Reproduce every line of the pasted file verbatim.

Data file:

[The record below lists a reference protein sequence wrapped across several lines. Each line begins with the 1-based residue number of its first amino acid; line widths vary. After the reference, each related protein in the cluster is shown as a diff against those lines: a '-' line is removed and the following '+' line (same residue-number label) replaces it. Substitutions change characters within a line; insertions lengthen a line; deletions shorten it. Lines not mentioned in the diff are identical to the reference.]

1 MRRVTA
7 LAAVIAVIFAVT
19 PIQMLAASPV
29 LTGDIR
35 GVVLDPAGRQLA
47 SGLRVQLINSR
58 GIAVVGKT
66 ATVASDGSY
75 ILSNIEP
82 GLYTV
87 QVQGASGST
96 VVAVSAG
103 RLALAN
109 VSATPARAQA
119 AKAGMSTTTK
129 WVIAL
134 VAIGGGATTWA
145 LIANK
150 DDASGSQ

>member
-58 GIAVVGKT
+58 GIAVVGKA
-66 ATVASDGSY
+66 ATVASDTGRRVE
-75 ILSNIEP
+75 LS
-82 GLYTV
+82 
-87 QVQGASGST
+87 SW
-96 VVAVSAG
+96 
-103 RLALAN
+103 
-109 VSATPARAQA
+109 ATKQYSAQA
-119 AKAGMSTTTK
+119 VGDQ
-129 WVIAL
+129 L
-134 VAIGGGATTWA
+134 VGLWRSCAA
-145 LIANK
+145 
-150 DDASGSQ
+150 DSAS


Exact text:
[The record below lists a reference protein sequence wrapped across several lines. Each line begins with the 1-based residue number of its first amino acid; line widths vary. After the reference, each related protein in the cluster is shown as a diff against those lines: a '-' line is removed and the following '+' line (same residue-number label) replaces it. Substitutions change characters within a line; insertions lengthen a line; deletions shorten it. Lines not mentioned in the diff are identical to the reference.]

1 MRRVTA
7 LAAVIAVIFAVT
19 PIQMLAASPV
29 LTGDIR
35 GVVLDPAGRQLA
47 SGLRVQLINSR
58 GIAVVGKT
66 ATVASDGSY
75 ILSNIEP
82 GLYTV
87 QVQGASGST
96 VVAVSAG
103 RLALAN
109 VSATPARAQA
119 AKAGMSTTTK
129 WVIAL
134 VAIGGGATTWA
145 LIANK
150 DDASGSQ

>member
-58 GIAVVGKT
+58 GIAVVGKA
-66 ATVASDGSY
+66 ATVASDTGRRVE
-75 ILSNIEP
+75 LS
-82 GLYTV
+82 
-87 QVQGASGST
+87 SW
-96 VVAVSAG
+96 
-103 RLALAN
+103 
-109 VSATPARAQA
+109 ATKQYSAQA
-119 AKAGMSTTTK
+119 VGDQ
-129 WVIAL
+129 L
-134 VAIGGGATTWA
+134 VGLWRSCAA
-145 LIANK
+145 
-150 DDASGSQ
+150 DSAS